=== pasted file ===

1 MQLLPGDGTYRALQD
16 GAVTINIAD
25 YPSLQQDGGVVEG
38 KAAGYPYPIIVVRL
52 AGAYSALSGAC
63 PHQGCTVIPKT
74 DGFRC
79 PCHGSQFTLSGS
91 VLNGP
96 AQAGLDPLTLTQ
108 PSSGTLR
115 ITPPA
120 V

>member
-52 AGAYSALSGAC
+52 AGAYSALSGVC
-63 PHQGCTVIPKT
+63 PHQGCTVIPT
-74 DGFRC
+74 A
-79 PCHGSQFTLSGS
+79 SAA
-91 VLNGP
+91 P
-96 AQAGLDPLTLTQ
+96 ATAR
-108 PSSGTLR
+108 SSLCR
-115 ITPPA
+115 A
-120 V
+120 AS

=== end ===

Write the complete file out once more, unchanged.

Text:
1 MQLLPGDGTYRALQD
16 GAVTINIAD
25 YPSLQQDGGVVEG
38 KAAGYPYPIIVVRL
52 AGAYSALSGAC
63 PHQGCTVIPKT
74 DGFRC
79 PCHGSQFTLSGS
91 VLNGP
96 AQAGLDPLTLTQ
108 PSSGTLR
115 ITPPA
120 V

>member
-52 AGAYSALSGAC
+52 AGAYSALSGVC
-63 PHQGCTVIPKT
+63 PHQGCTVIPT
-74 DGFRC
+74 A
-79 PCHGSQFTLSGS
+79 SAA
-91 VLNGP
+91 P
-96 AQAGLDPLTLTQ
+96 ATAR
-108 PSSGTLR
+108 SSLCR
-115 ITPPA
+115 A
-120 V
+120 AS